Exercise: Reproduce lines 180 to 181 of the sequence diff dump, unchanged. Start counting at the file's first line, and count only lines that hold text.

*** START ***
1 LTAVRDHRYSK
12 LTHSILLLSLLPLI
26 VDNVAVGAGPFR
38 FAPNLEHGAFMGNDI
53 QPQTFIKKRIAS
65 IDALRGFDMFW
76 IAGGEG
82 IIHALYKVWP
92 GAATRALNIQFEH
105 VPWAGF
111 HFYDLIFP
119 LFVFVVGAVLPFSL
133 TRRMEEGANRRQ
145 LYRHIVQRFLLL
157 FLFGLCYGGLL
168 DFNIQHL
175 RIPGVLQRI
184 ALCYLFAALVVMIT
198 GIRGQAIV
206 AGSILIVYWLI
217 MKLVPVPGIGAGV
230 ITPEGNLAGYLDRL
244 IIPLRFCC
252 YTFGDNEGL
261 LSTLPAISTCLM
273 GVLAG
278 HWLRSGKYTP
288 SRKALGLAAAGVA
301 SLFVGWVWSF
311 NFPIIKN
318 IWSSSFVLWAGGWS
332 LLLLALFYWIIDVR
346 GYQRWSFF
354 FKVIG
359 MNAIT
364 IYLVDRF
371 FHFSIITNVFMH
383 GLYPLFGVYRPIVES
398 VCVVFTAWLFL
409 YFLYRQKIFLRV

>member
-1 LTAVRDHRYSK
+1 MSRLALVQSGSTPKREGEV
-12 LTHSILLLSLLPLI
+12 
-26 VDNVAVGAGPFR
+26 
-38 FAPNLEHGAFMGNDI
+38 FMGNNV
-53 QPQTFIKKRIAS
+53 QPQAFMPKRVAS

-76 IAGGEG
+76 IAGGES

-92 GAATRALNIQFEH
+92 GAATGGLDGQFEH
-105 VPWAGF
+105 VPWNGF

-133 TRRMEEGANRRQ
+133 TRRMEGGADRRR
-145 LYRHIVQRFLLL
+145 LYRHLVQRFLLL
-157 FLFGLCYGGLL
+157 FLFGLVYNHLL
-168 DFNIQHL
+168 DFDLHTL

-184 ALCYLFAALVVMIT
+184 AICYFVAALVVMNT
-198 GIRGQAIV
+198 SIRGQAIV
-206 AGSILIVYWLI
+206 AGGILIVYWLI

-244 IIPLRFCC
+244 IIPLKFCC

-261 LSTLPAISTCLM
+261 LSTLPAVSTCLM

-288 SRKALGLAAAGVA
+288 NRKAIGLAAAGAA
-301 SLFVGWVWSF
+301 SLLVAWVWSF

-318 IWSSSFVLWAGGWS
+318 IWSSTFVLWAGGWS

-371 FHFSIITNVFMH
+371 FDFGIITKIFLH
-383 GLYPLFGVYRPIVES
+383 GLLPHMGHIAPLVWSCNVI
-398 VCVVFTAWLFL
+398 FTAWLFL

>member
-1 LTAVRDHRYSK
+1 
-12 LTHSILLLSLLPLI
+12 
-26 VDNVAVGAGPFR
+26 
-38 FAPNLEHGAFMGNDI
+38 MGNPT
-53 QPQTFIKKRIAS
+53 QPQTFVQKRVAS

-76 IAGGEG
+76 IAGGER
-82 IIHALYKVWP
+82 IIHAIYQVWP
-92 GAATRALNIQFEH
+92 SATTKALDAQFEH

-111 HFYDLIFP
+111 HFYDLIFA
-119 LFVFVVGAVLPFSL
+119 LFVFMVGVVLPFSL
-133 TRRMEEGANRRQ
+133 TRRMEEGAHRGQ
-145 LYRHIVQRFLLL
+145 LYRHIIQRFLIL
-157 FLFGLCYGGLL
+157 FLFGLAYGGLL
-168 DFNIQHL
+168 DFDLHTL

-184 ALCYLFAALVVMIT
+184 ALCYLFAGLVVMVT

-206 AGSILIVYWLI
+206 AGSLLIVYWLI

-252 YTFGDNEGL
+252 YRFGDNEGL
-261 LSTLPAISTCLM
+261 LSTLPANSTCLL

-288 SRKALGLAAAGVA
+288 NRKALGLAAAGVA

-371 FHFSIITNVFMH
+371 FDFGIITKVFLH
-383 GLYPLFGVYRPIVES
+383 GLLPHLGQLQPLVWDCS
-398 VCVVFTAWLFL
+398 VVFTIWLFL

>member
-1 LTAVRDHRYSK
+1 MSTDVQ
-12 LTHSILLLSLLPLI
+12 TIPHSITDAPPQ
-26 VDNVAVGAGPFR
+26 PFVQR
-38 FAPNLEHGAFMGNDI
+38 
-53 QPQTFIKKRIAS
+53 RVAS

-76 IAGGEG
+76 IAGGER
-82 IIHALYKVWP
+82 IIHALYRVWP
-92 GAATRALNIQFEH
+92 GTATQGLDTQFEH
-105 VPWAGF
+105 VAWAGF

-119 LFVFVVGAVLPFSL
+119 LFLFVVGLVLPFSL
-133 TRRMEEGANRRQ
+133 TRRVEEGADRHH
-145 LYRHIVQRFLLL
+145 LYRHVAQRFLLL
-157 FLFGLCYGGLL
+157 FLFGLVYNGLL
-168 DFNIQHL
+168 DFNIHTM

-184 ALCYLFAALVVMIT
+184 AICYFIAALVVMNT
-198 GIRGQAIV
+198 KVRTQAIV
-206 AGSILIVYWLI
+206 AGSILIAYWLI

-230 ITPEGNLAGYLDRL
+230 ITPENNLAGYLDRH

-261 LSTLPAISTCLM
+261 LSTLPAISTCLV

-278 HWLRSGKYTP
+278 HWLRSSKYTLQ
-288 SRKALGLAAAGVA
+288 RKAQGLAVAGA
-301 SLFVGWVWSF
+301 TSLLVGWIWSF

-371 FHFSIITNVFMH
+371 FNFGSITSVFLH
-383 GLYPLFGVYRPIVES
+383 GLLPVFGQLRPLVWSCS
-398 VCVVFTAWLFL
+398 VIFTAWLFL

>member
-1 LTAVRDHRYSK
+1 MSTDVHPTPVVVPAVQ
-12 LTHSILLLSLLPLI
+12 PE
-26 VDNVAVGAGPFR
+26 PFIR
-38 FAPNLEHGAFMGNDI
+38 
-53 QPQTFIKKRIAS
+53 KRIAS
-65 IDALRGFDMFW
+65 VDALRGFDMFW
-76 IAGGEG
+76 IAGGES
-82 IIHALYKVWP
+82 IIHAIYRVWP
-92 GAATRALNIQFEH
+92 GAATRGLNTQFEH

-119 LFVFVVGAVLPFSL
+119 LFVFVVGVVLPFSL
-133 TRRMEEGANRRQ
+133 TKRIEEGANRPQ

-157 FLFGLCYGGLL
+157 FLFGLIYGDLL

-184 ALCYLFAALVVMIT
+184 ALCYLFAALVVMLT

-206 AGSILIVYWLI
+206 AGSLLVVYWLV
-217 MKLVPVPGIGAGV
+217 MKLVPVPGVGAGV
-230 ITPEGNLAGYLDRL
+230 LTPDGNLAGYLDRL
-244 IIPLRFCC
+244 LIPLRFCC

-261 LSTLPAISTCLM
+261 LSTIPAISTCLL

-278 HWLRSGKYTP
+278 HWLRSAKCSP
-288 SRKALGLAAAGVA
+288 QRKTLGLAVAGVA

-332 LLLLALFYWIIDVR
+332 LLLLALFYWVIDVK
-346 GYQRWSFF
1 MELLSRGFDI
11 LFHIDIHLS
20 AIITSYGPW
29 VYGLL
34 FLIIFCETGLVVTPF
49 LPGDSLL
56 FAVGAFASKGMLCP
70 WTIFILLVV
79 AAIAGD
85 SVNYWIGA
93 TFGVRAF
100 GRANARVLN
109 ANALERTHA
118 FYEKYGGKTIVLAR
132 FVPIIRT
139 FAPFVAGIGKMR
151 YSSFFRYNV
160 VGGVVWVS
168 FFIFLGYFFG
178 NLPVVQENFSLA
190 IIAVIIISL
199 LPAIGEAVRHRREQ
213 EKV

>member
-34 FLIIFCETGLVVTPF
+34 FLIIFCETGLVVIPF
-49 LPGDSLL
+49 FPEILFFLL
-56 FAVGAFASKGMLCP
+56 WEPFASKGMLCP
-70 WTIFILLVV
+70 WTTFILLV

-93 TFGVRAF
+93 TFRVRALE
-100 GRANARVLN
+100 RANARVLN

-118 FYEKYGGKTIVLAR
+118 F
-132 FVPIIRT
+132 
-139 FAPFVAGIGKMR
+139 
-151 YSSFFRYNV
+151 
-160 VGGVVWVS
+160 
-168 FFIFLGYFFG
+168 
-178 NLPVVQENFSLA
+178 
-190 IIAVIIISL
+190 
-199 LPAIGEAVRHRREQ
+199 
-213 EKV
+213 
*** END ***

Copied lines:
-383 GLYPLFGVYRPIVES
+383 GLLPVFGQLRPLVWSCS